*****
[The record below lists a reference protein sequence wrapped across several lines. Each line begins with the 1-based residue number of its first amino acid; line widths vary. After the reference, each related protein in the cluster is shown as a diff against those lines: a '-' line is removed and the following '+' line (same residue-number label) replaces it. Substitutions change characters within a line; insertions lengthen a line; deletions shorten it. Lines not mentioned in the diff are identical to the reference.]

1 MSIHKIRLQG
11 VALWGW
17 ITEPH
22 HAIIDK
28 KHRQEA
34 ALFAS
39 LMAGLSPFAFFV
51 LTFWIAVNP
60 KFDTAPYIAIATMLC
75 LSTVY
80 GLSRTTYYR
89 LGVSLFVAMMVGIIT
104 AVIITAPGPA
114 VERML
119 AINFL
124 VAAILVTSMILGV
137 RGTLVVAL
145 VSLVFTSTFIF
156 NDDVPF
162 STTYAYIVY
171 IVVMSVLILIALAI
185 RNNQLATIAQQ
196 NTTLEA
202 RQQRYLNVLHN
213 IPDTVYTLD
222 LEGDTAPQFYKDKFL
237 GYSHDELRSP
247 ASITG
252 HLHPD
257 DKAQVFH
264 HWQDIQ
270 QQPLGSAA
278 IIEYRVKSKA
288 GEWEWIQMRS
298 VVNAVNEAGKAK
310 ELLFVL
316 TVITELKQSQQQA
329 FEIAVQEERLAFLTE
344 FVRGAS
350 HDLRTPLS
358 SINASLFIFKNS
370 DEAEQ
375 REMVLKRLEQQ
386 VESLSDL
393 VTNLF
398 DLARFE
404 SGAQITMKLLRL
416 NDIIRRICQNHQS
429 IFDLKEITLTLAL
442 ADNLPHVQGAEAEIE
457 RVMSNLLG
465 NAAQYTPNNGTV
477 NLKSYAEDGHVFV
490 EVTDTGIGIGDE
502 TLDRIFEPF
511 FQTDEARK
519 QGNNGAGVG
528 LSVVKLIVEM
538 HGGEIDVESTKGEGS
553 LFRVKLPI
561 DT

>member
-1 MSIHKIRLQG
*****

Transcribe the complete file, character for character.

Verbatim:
[The record below lists a reference protein sequence wrapped across several lines. Each line begins with the 1-based residue number of its first amino acid; line widths vary. After the reference, each related protein in the cluster is shown as a diff against those lines: a '-' line is removed and the following '+' line (same residue-number label) replaces it. Substitutions change characters within a line; insertions lengthen a line; deletions shorten it. Lines not mentioned in the diff are identical to the reference.]

1 MSIHKIRLQG
11 VALWGW
17 ITEPH
22 HAIIDK
28 KHRQEA
34 ALFAS
39 LMAGLSPFAFFV
51 LTFWIAVNP
60 KFDTAPYIAIATMLC
75 LSTVY
80 GLSRTTYYR
89 LGVSLFVAMMVGIIT
104 AVIITAPGPA
114 VERML
119 AINFL
124 VAAILVTSMILGV
137 RGTLVVAL
145 VSLVFTSTFIF
156 NDDVPF
162 STTYAYIVY
171 IVVMSVLILIALAI
185 RNNQLATIAQQ
196 NTTLEA
202 RQQRYLNVLHN
213 IPDTVYTLD
222 LEGDTAPQFYKDKFL
237 GYSHDELRSP
247 ASITG
252 HLHPD
257 DKAQVFH
264 HWQDIQ
270 QQPLGSAA
278 IIEYRVKSKA
288 GEWEWIQMRS
298 VVNAVNEAGKAK
310 ELLFVL
316 TVITELKQSQQQA
329 FEIAVQEERLAFLTE
344 FVRGAS
350 HDLRTPLS
358 SINASLFIFKNS
370 DEAEQ
375 REMVLKRLEQQ
386 VESLSDL
393 VTNLF
398 DLARFE
404 SGAQITMKLLRL
416 NDIIRRICQNHQS
429 IFDLKEITLTLAL
442 ADNLPHVQGAEAEIE
457 RVMSNLLG
465 NAAQYTPNNGTV
477 NLKSYAEDGHVFV
490 EVTDTGIGIGDE
502 TLDRIFEPF
511 FQTDEARK
519 QGNNGAGVG
528 LSVVKLIVEM
538 HGGEIDVESTKGEGS
553 LFRVKLPI
561 DT

>member
-1 MSIHKIRLQG